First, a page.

Taistelualusten hankintasuunnitelmat kylmän sodan ensimmäisinä vuosina

  • Juuso Säämänen
Avainsanat: kylmä sota, maihinnousun torjunta,  sotilaallinen uhkakuva, sota-alusten hankintasuunnitelmat


In the late 1940s and early 1950s Finland planned to build a navy capable of anti-landing operations and protection of maritime traffic. In the battles of the Continuation War several vessels had been destroyed. Also, the Moscow Peace Treaty of 1944 denied the use of submarines and motor torpedo boats. The armored vessel Väinämöinen had been sold to the Soviet Union in 1947. Thus, at the end of the 1940s, the Navy had no vessels capable of combat operations. The image of war of the period and the threat of attack by western countries motivated the procurement of combat vessels. However, the political reasons varied. During the first years after the war, mine clearing was used as the reason to acquire new vessels. In the 1950s, the Treaty of Friendship, Co-operation and Mutual assistance as well as the national employment situation were the most widely used arguments. The ship building plans from the late 1940s are, from today’s point of view, quite ambitious. After the war there were even hopes that a navy larger than that stipulated in the Paris Peace Treaty (10 000 tons) could be built. At the same time there were plans to relaunch the submarines that were denied in the Peace Treaty. The intention was to defend the country with all means possible. The ship building plans made in the first years of the Cold War did not remain drafts; some, for example the Minelayer Keihässalmi and the R-Class mineclearing vessels, were realized in the 1950s and 1960s. The full text is in Finnish. Artikkeli on suomenkielinen.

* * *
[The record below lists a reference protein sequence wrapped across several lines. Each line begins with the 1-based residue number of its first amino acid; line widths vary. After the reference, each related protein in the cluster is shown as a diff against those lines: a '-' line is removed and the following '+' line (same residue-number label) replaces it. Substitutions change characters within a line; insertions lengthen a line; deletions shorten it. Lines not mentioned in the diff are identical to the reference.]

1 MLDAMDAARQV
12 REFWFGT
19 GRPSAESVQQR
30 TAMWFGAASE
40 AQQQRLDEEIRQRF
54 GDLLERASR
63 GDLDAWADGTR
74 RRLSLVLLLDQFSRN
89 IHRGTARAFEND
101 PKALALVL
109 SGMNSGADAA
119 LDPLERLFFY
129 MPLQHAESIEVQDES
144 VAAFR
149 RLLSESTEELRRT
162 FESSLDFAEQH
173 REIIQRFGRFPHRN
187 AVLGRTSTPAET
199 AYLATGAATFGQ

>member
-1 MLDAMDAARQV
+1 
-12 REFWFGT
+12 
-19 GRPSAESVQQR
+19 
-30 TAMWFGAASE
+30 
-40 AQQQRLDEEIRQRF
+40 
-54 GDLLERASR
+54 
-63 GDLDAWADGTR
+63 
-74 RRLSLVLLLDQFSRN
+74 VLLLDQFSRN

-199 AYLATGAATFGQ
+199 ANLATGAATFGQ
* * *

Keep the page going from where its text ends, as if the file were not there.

Kirjoittajan esittely

Juuso Säämänen
Kirjoittaja on kapteeniluutnantti ja SM ja valmistelee väitöskirjaa Helsingin yliopistossa
Säämänen, J. (2011). Taistelualusten hankintasuunnitelmat kylmän sodan ensimmäisinä vuosina. Tiede Ja Ase, 68. Noudettu osoitteesta https://journal.fi/ta/article/view/4153